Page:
First world problems.

She inched her way slowly towards the kids and sat down in the hallway. She volunteered  in a shelter home and she taught English to those 11 year olds. They sensed her sullen expression, and asked her what happened.

She was, of course, feeling distressed that she had broken her iPhone. Not for the first time or the second time, but for the third time in the same month. But spending time with the kids always made her feel elated. She pushed her despondent thoughts away and joked about always being a “butterfingers”, and the kids laughed with her.

Later, when she was finished for the day, she stared at her phone for a few moments with a sullen look, wondering if she could afford fixing it again. Suddenly, she felt a tap on her shoulder. It was the little 11 year old guy, Praveen. He edged closer to her and uttered , “Don’t worry akka. Just wait until I start earning. I’ve always wanted a phone, but I’ll get you a phone before I get one ! Smile now. I don’t like your sad face.”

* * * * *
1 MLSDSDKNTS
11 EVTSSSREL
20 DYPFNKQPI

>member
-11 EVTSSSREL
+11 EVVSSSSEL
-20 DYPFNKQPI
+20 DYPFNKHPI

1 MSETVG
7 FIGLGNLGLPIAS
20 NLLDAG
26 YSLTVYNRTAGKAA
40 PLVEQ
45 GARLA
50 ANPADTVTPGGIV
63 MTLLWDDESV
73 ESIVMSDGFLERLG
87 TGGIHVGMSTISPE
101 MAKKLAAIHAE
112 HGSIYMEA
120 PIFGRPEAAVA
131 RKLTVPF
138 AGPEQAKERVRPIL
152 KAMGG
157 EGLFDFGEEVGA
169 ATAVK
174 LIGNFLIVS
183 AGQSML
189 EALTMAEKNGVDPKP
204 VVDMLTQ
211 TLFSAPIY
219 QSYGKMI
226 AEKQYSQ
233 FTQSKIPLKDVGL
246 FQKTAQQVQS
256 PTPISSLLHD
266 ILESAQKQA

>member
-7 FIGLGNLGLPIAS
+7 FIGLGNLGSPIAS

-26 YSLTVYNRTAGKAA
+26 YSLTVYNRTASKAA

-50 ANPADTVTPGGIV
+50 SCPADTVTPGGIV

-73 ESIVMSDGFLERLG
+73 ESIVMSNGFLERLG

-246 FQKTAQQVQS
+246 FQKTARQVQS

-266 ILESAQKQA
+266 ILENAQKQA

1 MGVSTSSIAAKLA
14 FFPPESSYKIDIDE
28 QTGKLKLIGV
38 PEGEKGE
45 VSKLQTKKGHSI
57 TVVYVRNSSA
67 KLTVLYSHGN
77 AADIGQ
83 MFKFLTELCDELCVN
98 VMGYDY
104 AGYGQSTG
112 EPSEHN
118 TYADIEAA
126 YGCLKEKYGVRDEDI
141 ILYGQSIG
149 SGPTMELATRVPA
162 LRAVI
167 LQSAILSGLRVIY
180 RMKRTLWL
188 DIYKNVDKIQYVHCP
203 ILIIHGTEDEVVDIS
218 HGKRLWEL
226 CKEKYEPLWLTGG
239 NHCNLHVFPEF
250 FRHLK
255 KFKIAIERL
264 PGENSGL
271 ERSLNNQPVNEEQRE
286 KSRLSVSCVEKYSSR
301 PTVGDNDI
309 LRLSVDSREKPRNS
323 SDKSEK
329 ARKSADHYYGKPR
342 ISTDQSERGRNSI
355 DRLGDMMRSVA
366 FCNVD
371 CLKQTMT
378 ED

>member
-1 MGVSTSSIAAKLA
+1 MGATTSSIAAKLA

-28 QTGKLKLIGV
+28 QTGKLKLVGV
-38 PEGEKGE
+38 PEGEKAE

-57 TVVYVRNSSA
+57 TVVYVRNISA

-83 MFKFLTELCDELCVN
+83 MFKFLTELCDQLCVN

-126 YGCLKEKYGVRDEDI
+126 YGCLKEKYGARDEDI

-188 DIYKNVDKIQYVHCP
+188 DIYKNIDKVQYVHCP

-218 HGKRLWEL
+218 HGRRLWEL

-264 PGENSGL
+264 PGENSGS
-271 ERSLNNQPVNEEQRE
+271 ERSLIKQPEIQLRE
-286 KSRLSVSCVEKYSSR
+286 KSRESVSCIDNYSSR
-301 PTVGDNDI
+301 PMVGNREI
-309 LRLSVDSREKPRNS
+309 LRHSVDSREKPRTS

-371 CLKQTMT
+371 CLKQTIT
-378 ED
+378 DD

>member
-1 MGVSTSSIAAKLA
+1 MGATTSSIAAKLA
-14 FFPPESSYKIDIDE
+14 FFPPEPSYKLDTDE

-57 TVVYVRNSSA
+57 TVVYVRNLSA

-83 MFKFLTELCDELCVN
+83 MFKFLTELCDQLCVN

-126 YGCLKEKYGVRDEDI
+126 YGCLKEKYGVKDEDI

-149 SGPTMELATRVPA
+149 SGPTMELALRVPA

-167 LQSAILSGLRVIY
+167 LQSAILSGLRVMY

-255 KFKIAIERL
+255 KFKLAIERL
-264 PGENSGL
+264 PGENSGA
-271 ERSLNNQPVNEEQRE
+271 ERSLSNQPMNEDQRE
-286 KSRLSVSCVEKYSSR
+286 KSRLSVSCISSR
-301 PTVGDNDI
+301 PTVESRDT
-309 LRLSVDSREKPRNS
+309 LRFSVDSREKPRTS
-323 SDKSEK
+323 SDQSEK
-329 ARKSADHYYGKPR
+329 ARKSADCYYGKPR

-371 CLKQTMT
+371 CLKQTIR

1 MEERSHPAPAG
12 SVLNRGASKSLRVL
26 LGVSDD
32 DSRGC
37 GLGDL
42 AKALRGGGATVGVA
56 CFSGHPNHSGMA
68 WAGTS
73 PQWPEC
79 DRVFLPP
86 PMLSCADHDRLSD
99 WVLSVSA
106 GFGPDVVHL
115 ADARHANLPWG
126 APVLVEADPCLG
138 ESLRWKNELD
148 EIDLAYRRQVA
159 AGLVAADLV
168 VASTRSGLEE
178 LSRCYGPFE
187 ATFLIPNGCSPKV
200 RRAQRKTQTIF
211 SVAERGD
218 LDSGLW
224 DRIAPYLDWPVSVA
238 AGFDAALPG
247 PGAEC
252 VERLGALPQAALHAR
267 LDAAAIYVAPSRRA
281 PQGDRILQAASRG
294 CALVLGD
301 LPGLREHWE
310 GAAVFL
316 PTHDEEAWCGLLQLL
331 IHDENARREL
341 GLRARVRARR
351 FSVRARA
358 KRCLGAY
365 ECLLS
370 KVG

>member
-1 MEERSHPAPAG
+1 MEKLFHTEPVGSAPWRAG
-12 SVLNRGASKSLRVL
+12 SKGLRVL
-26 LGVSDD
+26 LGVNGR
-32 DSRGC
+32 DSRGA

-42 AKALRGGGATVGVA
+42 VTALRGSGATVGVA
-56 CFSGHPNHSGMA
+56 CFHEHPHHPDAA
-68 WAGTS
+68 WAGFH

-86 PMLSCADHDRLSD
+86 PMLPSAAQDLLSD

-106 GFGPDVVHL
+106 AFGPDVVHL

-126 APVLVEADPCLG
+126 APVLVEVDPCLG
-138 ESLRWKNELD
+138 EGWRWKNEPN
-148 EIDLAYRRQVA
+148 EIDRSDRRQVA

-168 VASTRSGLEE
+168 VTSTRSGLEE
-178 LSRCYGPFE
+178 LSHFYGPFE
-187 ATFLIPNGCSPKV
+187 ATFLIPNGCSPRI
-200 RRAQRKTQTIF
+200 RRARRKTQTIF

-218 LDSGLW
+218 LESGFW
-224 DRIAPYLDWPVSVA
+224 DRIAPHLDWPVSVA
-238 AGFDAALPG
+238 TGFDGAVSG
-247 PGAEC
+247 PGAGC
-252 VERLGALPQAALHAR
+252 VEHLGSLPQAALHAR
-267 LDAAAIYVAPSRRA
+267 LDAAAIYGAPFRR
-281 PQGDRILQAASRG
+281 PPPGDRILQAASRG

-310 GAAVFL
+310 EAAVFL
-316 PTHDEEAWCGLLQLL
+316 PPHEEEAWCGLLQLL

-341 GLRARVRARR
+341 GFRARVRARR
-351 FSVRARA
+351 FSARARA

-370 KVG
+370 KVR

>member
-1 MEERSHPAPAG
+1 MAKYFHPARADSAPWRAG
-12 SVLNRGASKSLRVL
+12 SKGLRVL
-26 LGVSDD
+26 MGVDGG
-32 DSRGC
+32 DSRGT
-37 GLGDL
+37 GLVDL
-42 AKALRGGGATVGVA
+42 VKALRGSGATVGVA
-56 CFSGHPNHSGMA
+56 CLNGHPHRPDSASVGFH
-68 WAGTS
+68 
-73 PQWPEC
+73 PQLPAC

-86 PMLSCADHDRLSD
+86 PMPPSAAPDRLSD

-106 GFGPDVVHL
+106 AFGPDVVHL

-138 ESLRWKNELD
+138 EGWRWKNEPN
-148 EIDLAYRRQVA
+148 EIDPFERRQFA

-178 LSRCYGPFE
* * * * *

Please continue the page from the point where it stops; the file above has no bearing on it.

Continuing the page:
It hit her then. We worry about choosing what phone to buy; they can’t even afford to look at one. We worry about travelling by car or by bus; they go barefoot, even without footwear. We worry about what birthday gift to buy; they don’t even know when they were born. We worry about a quarrel with mom; their only mother is Mother Nature. But inspite of it all, they seem happier.

That’s the irony.